So seasonal flu and swine flu will have to be given as separate doses, even if it's during the same appointment.

But it's not a matter of just giving both to whoever comes in. Supplies are expected to be limited, so the federal Centers for Disease Control and Prevention has two different lists for who should be first to get the seasonal flu shot and who should be first to get the swine flu shot.

For the regular flu vaccine, elderly people, health care workers and pregnant women are among the priority groups. For the swine flu vaccine, health care workers and pregnant women are on the list but not older people, who seem to have some immunity to swine flu.

If all the flu shots were given at about the same time, it could mean a mash of people, some of whom should be among the first to get one shot and not the other.

"I think it's safe to say we expect some confusion," said Kristine Sheedy, a CDC communications specialist.

Then, there are safety questions.

Health officials are haunted by the swine flu vaccine campaign in 1976, which was stopped after unexpectedly high numbers of patients suffered a paralyzing condition called Guillain-Barre Syndrome. While it's not clear the vaccine was to blame, health officials want to carefully monitor people who get the new swine flu vaccine for any problems.

Scientists are just beginning to test the safety and effectiveness of the new swine flu vaccine, work that is expected to take months. If the seasonal flu and swine flu vaccines were given at the same sitting and some people developed health problems, it would be hard to single out which vaccine caused the problem, or whether it was the combination of them.

"How you're going to separate that out — that's a doozer," said Dr. Samuel Katz, a Duke University vaccines expert, who was a developer of the measles vaccine.

So the government is looking at three shots, preferably over three visits.

That's daunting. Over the years, the public hasn't been great about getting even one flu shot: Just one in three U.S. adults got flu shots last year, CDC data indicate.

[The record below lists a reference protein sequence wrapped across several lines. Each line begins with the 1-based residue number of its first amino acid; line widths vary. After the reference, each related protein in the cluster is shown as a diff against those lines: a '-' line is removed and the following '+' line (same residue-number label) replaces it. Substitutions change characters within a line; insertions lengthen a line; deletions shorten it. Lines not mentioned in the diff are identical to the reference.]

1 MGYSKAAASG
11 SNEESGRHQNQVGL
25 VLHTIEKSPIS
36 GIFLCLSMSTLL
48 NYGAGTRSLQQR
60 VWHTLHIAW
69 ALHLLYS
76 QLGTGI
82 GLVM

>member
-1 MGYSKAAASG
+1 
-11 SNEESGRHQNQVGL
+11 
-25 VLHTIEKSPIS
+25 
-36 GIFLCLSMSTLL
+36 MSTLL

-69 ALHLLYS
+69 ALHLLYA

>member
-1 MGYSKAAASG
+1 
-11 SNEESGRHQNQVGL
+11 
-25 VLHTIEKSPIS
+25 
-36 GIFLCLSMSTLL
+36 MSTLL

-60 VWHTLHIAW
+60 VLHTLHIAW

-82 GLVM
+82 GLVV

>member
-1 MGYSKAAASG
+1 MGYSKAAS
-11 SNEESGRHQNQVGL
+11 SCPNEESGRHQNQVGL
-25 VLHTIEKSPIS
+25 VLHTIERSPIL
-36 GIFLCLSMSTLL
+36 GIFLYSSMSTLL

"To come two or three times? That's expecting a lot, of public response," said Katz.

Health officials traditionally kick off an autumn vaccine campaign against seasonal flu in late September or October with a news conference in Washington D.C. But this year, the news conference — which features the CDC director — has been moved up to Sept. 10.

Unofficially, the push for seasonal vaccinations begins even sooner, some health officials said.

"As soon as it becomes available, we'll be encouraging people to get it," said Carol Schriber, a spokeswoman for the North Carolina Department of Health and Human Services.


Researchers identify cells that say 'scratch me'

Got an itch to scratch? Scientists have pinpointed a key group of cells that sends itch-alerts to the brain. When researchers at Washington University in St. Louis knocked out those cells in mice, it alleviated their itchiness without affecting their ability to sense pain; work that opens a possible new target for creating better itch relievers.

Don't underestimate that need. The kind of itch caused by bug bites or allergies typically goes away with a little scratching or some antihistamines. But some people can scratch themselves raw without relieving serious, daily itching triggered by a variety of conditions, such as certain cancers, chronic kidney failure, and even use of certain narcotic pain relievers.

Indeed, pain and itch have been difficult to separate. Previous research has found various nerve pathways that seem involved in both.

But the report in the journal Science is the first to identify itch-specific cells in the spinal cord, that highway that delivers sensation to the brain.